Yukon farm operator sues, claiming civil rights violated when agents seized animals |

Yukon farm operator sues, claiming civil rights violated when agents seized animals

Paul Peirce

A South Huntingdon farm operator alleges in a federal lawsuit that agents from a Westmoreland County-based animal humane agency used an improper search warrant when they seized several animals from her farm last February.

Stormy Gower, operator of Thundering Hill Farm in Yukon, claims her civil rights were violated Feb. 6 when agents from All But Furgotten Humane Rescue in North Huntingdon seized various animals from her property. The lawsuit alleges Gower’s 4th and 14th Amendment rights under the U.S. Constitution protecting her from unreasonable search and seizure and guaranteeing due process under law were violated during animal cruelty investigation.

Gower said in the lawsuit that no animal cruelty complaints were filed against her, and many of the seized animals including a number of cats were returned within a month. She said the agency has refused to return a dog that was taken. Gower also claims that the search warrant was not valid.

Gower states in the lawsuit that she operates a business on the property that sells various animal products and raises chickens and turkeys. She also has cats and dogs.

She alleges in the lawsuit that the animal cruelty allegations against her “were patently false, and which a reasonable person under the circumstances would have known were false. …”

“Each and every animal kept by (Gower) and at all times, has been kept and maintained under proper, lawful and humane conditions,” the 14-page lawsuit states.

Gower said that a state trooper summoned to the scene informed agents on Feb. 6 that the search warrant initially used to seize the animals was insufficient. The humane agents then obtained a second warrant.

“(The agents) claimed to have seized a dead dog on premises even though no dead dog existed on (Gower’s) premises, nor did anyone else take one off the premises during the incidents that form the basis of this complaint,” the lawsuit alleges.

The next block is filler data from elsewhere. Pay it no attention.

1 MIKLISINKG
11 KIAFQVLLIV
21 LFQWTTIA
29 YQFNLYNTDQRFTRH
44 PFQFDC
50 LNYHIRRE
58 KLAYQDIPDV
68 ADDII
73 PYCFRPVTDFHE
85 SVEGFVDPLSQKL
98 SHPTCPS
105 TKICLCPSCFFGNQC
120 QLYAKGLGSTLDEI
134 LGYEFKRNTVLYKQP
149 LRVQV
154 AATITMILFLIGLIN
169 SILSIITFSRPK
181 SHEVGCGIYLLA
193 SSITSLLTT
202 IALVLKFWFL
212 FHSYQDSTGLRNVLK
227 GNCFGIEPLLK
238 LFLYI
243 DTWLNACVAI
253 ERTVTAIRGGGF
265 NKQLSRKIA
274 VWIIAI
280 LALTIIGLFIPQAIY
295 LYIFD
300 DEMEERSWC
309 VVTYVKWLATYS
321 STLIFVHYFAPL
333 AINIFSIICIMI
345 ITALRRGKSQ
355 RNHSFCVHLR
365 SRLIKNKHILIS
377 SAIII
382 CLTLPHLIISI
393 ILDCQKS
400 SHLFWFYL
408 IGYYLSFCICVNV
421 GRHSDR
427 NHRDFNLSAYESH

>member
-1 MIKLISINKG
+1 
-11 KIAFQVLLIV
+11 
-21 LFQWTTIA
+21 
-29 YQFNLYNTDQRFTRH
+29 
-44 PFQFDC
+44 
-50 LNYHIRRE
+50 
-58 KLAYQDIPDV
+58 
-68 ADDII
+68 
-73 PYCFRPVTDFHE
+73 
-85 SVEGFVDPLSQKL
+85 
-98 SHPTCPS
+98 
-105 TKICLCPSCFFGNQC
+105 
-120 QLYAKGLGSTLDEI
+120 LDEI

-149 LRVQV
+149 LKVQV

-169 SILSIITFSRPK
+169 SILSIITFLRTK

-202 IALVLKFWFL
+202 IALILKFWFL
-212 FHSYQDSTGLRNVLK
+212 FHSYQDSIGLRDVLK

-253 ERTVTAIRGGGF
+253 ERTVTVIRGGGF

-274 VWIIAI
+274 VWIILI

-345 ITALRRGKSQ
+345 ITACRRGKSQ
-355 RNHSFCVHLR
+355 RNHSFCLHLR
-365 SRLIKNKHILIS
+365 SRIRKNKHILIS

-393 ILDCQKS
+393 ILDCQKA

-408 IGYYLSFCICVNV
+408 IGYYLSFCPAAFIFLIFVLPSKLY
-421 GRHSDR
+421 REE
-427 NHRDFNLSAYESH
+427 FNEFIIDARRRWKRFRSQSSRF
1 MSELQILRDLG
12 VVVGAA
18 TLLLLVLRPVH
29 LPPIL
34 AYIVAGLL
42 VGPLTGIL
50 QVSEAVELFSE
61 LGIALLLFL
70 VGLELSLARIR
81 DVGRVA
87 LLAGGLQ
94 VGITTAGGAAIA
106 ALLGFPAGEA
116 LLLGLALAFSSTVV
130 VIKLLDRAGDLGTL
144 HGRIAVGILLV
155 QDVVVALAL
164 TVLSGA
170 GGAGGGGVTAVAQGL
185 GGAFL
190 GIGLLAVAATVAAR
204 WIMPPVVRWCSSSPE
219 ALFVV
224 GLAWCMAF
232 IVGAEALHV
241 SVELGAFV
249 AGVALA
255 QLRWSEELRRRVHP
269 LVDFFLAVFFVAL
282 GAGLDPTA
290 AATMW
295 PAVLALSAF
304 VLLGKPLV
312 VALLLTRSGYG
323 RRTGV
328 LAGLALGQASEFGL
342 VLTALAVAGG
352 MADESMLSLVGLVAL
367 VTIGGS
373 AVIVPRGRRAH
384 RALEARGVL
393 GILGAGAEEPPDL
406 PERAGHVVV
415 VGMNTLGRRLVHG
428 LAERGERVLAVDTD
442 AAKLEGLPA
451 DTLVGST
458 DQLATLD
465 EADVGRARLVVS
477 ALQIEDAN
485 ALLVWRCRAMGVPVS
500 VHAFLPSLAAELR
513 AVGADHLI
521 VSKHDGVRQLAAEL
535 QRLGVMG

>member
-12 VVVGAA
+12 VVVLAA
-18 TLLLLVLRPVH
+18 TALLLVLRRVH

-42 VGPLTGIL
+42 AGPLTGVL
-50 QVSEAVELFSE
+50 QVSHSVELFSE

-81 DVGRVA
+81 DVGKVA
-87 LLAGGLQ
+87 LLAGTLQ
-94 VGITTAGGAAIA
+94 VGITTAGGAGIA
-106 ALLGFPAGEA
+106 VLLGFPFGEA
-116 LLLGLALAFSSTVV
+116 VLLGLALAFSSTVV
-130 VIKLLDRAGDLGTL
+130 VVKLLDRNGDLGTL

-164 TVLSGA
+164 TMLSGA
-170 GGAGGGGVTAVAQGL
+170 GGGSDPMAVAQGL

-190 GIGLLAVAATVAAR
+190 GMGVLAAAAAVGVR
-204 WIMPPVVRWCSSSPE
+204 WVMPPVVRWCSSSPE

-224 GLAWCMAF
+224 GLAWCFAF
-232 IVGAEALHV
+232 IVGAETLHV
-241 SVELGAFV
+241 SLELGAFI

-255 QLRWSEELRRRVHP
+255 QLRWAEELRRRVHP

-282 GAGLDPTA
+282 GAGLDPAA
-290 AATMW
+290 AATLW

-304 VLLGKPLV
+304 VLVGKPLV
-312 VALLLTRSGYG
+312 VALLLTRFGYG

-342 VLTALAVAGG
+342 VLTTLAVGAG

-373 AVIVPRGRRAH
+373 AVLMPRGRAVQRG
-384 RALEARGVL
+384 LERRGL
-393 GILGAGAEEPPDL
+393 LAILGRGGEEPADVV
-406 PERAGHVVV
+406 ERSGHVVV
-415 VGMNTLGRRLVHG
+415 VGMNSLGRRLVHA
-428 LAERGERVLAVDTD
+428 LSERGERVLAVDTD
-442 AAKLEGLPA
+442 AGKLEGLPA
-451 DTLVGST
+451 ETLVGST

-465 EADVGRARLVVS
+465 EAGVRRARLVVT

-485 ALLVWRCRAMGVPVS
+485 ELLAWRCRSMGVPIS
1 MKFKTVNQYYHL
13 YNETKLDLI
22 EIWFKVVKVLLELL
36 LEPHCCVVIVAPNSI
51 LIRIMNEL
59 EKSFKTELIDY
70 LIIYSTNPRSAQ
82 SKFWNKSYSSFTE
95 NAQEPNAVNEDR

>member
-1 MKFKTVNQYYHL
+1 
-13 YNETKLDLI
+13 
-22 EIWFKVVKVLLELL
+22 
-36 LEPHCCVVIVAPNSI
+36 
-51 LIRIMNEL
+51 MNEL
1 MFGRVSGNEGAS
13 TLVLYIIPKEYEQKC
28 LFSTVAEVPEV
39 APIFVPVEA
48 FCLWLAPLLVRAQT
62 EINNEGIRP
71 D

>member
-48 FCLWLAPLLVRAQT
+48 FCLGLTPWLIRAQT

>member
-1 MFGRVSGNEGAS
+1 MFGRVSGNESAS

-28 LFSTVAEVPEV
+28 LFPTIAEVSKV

In addition to allegedly violating her constitutional rights, Gower alleges in the lawsuit that she suffered emotional trauma, “fright, horror and shock” and economic losses as a result of the seizure of her property.

In addition to the non-profit organization, Gower also names three humane agents with the organization: Erin Cassidy, Andrea Palmer and Cassie Wilson, as defendants.

Officials with the non-profit animal rescue organization did not immediately return telephone calls seeking comment.

Paul Peirce is a Tribune-Review staff writer. You can contact Paul at 724-850-2860, [email protected] or via Twitter @ppeirce_trib.

TribLIVE commenting policy

You are solely responsible for your comments and by using you agree to our Terms of Service.

We moderate comments. Our goal is to provide substantive commentary for a general readership. By screening submissions, we provide a space where readers can share intelligent and informed commentary that enhances the quality of our news and information.

While most comments will be posted if they are on-topic and not abusive, moderating decisions are subjective. We will make them as carefully and consistently as we can. Because of the volume of reader comments, we cannot review individual moderation decisions with readers.

We value thoughtful comments representing a range of views that make their point quickly and politely. We make an effort to protect discussions from repeated comments either by the same reader or different readers

We follow the same standards for taste as the daily newspaper. A few things we won't tolerate: personal attacks, obscenity, vulgarity, profanity (including expletives and letters followed by dashes), commercial promotion, impersonations, incoherence, proselytizing and SHOUTING. Don't include URLs to Web sites.

We do not edit comments. They are either approved or deleted. We reserve the right to edit a comment that is quoted or excerpted in an article. In this case, we may fix spelling and punctuation.

We welcome strong opinions and criticism of our work, but we don't want comments to become bogged down with discussions of our policies and we will moderate accordingly.

We appreciate it when readers and people quoted in articles or blog posts point out errors of fact or emphasis and will investigate all assertions. But these suggestions should be sent via e-mail. To avoid distracting other readers, we won't publish comments that suggest a correction. Instead, corrections will be made in a blog post or in an article.